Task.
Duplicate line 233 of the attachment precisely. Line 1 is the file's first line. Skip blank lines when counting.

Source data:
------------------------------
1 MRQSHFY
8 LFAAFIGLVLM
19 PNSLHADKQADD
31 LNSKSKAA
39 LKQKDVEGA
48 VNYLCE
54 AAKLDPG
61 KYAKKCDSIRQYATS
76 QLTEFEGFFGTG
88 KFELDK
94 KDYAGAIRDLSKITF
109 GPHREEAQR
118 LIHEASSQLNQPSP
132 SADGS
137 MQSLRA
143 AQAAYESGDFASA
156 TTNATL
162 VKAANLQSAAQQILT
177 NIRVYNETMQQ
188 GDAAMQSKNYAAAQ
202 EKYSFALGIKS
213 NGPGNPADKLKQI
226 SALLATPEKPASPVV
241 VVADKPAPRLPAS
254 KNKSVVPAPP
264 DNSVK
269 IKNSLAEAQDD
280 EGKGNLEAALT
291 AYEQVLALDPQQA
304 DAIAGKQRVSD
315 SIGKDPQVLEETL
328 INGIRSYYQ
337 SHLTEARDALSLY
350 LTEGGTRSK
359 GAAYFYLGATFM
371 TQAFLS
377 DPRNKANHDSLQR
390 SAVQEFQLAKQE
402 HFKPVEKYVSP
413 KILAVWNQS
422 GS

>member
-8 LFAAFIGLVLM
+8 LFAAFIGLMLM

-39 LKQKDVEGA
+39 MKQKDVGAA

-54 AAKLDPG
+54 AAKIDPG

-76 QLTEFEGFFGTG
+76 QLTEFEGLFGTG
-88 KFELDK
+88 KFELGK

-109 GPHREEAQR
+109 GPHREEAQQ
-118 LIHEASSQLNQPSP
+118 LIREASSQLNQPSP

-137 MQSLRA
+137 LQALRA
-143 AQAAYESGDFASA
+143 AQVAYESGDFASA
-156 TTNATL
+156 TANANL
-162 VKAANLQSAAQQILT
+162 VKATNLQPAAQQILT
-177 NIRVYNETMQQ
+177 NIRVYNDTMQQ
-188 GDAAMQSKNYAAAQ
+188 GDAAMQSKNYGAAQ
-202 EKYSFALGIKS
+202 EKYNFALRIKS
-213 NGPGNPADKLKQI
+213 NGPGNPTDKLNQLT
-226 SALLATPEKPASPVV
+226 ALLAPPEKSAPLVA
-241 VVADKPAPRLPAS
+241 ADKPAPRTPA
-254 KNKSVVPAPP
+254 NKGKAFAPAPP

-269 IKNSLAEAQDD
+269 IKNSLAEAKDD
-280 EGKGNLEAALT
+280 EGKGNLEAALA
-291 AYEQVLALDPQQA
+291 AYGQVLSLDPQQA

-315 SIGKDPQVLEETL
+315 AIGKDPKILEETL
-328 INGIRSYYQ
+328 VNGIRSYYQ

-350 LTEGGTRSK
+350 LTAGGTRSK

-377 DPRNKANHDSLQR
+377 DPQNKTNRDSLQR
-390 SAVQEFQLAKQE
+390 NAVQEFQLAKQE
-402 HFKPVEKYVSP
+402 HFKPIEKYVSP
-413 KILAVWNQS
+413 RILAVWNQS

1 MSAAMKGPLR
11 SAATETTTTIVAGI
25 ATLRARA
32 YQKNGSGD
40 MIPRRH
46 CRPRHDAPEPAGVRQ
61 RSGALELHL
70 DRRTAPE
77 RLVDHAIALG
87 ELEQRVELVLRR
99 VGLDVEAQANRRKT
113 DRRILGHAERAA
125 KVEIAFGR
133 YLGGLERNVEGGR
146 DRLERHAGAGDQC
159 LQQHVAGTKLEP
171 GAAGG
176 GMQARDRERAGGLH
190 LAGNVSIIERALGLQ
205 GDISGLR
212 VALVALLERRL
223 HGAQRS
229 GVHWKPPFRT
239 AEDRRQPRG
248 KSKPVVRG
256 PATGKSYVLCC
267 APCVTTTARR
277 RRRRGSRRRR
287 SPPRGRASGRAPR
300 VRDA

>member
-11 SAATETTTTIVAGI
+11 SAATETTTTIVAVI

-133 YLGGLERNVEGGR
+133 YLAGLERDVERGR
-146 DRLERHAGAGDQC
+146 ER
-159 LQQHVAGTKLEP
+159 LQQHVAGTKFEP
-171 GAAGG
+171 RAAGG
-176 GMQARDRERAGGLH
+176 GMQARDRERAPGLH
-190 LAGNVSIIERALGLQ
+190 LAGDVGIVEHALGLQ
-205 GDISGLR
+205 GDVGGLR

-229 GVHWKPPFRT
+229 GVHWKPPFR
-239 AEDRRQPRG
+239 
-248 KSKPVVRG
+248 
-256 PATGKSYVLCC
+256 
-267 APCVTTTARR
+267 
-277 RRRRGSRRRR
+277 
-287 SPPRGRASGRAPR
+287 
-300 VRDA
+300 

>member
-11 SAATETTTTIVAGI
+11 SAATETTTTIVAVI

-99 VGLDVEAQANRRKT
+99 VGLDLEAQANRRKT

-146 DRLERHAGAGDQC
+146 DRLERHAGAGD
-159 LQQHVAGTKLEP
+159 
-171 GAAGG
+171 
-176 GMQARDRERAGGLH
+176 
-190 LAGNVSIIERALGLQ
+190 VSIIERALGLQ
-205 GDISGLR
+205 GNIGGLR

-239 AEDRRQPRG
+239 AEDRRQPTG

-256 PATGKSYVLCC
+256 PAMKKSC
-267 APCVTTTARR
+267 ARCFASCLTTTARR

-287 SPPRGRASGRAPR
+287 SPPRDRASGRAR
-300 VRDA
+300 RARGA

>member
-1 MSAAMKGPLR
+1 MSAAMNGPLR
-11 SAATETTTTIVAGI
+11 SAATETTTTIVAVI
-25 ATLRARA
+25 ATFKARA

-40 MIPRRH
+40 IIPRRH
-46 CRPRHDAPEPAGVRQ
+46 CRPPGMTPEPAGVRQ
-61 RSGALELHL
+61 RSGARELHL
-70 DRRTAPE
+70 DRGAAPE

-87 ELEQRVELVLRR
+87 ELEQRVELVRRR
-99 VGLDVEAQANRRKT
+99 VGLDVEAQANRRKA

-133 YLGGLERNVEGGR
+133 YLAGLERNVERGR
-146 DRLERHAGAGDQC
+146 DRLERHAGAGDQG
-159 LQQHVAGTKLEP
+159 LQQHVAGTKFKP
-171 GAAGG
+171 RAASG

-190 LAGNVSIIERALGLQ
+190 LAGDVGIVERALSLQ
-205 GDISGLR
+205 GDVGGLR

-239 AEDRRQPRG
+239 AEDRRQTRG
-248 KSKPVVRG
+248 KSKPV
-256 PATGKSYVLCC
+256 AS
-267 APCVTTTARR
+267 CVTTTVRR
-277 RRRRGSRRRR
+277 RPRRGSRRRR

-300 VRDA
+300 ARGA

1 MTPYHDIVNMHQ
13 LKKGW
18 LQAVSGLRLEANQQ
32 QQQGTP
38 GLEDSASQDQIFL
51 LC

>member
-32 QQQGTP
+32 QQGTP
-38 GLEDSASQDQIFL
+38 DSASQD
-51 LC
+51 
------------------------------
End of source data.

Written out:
13 LKKGW